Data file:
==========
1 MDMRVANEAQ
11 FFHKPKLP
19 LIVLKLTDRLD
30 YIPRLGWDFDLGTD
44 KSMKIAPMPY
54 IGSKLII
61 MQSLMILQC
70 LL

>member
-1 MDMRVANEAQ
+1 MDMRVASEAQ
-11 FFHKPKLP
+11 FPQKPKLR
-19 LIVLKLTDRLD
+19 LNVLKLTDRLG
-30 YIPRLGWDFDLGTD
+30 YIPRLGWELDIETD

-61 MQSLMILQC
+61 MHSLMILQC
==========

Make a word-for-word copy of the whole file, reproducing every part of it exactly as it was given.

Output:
1 MDMRVANEAQ
11 FFHKPKLP
19 LIVLKLTDRLD
30 YIPRLGWDFDLGTD
44 KSMKIAPMPY
54 IGSKLII
61 MQSLMILQC
70 LL

>member
-1 MDMRVANEAQ
+1 MDMRVASEAQ
-11 FFHKPKLP
+11 FPQKPKLR
-19 LIVLKLTDRLD
+19 LNVLKLTDRLG
-30 YIPRLGWDFDLGTD
+30 YIPRLGWELDIETD

-61 MQSLMILQC
+61 MHSLMILQC